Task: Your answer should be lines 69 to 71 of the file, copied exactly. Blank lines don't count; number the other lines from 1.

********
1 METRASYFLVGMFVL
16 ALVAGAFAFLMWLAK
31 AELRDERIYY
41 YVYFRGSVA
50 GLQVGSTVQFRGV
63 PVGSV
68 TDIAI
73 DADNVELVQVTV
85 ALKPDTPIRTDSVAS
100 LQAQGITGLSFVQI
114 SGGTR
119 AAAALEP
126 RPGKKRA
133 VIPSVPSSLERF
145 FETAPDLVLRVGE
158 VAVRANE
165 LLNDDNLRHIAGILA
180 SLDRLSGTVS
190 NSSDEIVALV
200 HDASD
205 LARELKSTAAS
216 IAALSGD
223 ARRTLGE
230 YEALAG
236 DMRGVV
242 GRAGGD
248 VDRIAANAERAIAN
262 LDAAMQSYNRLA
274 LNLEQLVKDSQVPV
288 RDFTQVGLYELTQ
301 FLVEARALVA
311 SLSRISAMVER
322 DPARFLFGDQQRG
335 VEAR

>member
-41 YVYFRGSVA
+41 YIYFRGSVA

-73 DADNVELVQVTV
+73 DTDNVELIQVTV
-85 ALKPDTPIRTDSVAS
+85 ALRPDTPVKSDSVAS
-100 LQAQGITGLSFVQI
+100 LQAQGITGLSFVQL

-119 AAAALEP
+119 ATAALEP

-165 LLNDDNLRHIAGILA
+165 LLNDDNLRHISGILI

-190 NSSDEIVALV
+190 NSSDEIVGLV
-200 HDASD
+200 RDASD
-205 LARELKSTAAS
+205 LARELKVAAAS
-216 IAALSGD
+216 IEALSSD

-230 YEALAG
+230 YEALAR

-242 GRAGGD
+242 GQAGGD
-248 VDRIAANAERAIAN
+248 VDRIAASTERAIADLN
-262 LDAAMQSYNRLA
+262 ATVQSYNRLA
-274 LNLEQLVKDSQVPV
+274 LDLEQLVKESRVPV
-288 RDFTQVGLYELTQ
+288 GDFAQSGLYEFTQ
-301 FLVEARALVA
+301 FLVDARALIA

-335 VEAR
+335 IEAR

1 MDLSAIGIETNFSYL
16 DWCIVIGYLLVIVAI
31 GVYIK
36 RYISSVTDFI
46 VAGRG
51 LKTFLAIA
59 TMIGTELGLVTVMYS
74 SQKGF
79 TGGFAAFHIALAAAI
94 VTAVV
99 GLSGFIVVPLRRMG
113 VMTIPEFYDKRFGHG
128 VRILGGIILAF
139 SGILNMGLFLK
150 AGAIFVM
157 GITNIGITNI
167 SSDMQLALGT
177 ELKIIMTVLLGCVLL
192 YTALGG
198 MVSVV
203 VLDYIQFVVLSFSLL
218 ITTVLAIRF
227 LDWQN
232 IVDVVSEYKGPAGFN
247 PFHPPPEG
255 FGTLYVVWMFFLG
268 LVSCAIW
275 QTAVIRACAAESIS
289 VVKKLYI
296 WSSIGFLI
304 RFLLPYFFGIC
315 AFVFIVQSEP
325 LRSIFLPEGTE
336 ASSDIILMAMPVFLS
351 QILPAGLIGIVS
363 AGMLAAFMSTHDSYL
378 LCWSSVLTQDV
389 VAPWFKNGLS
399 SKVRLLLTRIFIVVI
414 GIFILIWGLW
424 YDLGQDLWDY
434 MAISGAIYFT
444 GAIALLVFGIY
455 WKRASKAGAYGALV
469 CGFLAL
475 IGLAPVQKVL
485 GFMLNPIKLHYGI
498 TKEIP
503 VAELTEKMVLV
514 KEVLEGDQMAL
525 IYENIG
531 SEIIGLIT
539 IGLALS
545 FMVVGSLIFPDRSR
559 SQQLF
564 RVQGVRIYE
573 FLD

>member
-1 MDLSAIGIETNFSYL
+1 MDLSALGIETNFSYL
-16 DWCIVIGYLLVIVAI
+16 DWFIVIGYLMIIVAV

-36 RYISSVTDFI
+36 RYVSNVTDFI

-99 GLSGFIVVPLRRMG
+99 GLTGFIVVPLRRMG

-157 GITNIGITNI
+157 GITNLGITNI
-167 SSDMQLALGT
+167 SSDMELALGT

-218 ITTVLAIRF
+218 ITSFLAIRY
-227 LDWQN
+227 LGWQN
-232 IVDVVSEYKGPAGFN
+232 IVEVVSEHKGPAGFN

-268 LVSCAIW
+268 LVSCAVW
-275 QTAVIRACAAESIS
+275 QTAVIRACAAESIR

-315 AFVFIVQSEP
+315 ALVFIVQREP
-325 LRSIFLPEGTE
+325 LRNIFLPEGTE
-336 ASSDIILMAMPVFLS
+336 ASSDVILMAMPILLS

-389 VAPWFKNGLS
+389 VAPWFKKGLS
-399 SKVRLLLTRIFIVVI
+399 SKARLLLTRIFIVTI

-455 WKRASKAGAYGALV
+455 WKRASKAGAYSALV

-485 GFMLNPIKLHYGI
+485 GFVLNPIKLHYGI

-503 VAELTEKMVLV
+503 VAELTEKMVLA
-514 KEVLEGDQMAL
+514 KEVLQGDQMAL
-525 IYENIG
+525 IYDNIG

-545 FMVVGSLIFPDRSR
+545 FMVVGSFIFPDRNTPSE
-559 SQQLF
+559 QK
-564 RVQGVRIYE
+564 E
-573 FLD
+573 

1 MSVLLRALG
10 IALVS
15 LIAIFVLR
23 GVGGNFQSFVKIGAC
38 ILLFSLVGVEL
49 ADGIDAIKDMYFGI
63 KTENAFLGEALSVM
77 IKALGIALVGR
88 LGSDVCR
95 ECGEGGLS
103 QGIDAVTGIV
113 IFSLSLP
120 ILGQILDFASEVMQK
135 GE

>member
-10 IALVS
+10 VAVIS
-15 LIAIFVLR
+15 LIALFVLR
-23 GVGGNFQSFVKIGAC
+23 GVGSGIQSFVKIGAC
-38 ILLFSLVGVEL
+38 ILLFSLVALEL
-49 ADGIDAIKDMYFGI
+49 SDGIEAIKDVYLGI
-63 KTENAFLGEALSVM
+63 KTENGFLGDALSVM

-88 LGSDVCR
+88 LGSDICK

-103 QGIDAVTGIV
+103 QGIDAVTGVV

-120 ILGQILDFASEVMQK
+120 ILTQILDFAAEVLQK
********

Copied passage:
+301 FLVDARALIA

-335 VEAR
+335 IEAR